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A Bankruptcy Attorney Helping You Move Forward

When repaying your debt seems like an impossible task, bankruptcy could very well be your best option.

Filing for Chapter 7

If your debts have spiraled out of control, you may benefit from filing Chapter 7 bankruptcy. Chapter 7 bankruptcy is frequently called...

Filing for Chapter 13

Many individuals experiencing financial hardship either have too much property or feel a moral obligation to avoid filing for...

Wage Garnishment

If creditors are garnishing your wages or they are threatening to garnish your wages, Cherney Law Firm can stop it.

A Bankruptcy Attorney Helping You Move Forward

At your free, in-person, consultation, we will discuss options related to bankruptcy or some other debt relief alternative. Once we have worked together to come up with the best solution for you, we will exercise a timeline in preparation of your case.

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Stay Informed

Understand your rights when it comes to filing for bankruptcy and fighting off creditor harassment.

What to Expect from a Debt Perspective (Post-COVID)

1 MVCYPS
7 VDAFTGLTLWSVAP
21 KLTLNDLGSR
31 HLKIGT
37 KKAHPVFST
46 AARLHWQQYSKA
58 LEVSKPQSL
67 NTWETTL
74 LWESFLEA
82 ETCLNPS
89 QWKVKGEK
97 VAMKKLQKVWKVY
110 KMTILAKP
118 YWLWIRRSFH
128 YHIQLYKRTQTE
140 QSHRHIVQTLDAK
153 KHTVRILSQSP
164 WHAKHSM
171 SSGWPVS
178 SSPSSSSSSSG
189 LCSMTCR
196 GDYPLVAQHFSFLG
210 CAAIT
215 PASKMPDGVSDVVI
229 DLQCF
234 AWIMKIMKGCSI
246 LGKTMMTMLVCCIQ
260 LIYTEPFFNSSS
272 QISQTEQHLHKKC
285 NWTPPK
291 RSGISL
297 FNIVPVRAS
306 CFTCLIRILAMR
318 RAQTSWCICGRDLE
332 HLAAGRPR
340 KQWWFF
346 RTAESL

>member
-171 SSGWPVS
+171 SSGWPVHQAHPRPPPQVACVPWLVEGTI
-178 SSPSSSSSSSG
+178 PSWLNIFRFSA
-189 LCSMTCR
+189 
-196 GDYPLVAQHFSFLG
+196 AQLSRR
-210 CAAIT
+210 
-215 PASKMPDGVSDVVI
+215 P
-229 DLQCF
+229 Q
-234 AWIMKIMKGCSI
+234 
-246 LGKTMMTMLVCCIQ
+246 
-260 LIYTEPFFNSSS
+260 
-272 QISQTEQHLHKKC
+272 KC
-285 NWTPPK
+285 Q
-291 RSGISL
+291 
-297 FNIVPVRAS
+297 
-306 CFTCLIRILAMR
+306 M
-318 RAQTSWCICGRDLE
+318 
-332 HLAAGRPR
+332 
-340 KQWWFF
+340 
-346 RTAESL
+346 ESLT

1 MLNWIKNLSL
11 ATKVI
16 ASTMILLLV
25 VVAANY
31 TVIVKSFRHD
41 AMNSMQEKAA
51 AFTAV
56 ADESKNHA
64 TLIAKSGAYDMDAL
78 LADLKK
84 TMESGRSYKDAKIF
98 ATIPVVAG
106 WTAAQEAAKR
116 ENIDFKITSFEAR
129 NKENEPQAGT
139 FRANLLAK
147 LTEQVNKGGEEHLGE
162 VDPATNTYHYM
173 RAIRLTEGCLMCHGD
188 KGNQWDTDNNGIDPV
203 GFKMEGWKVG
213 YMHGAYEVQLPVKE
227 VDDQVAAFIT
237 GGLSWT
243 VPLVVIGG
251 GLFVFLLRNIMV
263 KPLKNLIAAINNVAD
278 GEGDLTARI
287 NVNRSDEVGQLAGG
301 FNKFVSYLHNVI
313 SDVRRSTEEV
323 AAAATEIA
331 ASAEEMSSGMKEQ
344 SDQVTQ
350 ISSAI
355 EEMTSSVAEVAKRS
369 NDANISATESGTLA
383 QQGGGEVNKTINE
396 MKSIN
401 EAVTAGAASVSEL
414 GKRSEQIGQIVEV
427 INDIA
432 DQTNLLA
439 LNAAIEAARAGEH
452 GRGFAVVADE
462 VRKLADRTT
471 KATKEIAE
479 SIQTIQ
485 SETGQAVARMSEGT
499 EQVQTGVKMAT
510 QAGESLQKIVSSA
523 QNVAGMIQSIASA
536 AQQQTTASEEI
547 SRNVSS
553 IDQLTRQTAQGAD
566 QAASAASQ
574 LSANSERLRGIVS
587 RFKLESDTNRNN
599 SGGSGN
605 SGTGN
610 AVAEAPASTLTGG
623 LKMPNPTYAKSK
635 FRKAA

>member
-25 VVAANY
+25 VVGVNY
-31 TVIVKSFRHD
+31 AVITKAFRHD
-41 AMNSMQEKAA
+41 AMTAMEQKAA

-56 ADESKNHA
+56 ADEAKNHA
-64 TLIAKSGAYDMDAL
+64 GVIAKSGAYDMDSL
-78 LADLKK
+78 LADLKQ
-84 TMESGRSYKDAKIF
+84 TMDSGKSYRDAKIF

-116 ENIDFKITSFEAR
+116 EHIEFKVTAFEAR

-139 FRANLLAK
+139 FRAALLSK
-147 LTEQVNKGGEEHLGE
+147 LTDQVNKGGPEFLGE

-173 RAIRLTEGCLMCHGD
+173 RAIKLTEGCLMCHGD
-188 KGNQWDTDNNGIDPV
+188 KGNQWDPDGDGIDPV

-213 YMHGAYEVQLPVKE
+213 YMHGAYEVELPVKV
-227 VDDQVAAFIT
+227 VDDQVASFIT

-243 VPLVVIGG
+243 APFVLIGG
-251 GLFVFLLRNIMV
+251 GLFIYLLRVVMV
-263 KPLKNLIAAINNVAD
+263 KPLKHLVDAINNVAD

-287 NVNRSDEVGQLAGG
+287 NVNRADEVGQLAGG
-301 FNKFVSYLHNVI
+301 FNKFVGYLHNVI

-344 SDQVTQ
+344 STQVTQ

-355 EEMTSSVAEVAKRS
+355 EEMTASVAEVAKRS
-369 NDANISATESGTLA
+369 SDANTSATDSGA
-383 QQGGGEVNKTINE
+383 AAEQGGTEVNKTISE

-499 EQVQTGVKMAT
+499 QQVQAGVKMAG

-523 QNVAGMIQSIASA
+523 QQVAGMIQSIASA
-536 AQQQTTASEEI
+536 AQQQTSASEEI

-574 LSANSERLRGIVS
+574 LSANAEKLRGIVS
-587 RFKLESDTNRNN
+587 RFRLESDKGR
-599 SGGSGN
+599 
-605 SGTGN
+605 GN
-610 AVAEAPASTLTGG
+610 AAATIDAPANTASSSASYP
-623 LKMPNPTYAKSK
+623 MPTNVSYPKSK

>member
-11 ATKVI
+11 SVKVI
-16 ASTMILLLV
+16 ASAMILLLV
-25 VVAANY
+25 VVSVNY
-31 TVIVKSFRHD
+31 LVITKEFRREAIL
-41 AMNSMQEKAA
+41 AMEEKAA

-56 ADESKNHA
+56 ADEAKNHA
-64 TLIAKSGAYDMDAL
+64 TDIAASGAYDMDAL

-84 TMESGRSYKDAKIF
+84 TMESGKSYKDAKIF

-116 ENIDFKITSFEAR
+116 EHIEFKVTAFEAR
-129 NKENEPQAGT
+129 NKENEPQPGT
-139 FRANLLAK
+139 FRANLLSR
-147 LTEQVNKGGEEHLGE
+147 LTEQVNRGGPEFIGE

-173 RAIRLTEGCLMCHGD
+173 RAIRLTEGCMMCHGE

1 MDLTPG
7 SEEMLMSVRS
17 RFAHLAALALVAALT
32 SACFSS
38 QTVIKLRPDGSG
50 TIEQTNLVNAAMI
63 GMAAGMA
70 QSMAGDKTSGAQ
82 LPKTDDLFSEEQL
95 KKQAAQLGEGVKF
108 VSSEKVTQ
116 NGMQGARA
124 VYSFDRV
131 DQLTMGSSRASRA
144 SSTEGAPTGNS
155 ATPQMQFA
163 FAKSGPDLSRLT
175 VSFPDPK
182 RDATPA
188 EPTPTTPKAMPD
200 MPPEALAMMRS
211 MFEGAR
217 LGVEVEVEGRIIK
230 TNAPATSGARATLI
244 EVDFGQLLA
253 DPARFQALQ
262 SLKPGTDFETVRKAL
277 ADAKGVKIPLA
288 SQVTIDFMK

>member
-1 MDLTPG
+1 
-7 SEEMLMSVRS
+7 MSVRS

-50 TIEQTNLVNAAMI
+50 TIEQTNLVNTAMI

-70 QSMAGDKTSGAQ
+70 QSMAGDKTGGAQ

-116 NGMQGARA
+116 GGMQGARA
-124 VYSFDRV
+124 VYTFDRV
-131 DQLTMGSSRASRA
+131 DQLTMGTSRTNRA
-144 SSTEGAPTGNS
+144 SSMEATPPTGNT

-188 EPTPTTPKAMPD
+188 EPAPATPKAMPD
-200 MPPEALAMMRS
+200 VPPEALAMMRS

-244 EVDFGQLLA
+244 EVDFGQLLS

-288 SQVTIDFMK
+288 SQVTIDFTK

As a bankruptcy attorney, I understand the fear and anxiety people face regarding their finances.

When you couple finances with the daily fear and anxiety the world has faced over the last ten months, some days may seem impossible. When people are most concerned about the health of themselves and their loved ones, the last thing that they should be thinking about is debt.

For some time now, I have been advocating for the fact that society needs to reframe how it thinks about bankruptcy; particularly now as the pandemic takes its toll on more and more people’s finances. I prefer to think of the bankruptcy process as a tool. While bankruptcy does carry with it a host of negative connotations, it is a problem-solving tool that has many positive aspects.

Our country is primed to realize an increase in bankruptcy filings, so perhaps it is time for people to rethink the negative stigma associated with bankruptcy.